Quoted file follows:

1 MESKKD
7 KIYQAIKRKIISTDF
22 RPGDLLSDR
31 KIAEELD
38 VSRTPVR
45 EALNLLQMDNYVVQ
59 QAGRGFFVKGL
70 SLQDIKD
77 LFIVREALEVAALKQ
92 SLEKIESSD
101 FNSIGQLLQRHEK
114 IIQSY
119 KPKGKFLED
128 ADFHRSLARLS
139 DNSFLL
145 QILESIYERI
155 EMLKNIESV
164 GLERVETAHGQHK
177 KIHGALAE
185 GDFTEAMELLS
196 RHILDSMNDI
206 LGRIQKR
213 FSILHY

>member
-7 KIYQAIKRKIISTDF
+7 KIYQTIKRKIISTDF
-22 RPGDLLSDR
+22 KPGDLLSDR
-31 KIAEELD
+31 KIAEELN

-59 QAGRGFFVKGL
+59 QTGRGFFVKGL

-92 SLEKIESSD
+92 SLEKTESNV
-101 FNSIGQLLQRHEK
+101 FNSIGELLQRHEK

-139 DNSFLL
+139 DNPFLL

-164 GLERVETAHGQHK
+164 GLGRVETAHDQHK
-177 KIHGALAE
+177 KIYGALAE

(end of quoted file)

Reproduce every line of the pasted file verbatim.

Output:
1 MESKKD
7 KIYQAIKRKIISTDF
22 RPGDLLSDR
31 KIAEELD
38 VSRTPVR
45 EALNLLQMDNYVVQ
59 QAGRGFFVKGL
70 SLQDIKD
77 LFIVREALEVAALKQ
92 SLEKIESSD
101 FNSIGQLLQRHEK
114 IIQSY
119 KPKGKFLED
128 ADFHRSLARLS
139 DNSFLL
145 QILESIYERI
155 EMLKNIESV
164 GLERVETAHGQHK
177 KIHGALAE
185 GDFTEAMELLS
196 RHILDSMNDI
206 LGRIQKR
213 FSILHY

>member
-7 KIYQAIKRKIISTDF
+7 KIYQTIKRKIISTDF
-22 RPGDLLSDR
+22 KPGDLLSDR
-31 KIAEELD
+31 KIAEELN

-59 QAGRGFFVKGL
+59 QTGRGFFVKGL

-92 SLEKIESSD
+92 SLEKTESNV
-101 FNSIGQLLQRHEK
+101 FNSIGELLQRHEK

-139 DNSFLL
+139 DNPFLL

-164 GLERVETAHGQHK
+164 GLGRVETAHDQHK
-177 KIHGALAE
+177 KIYGALAE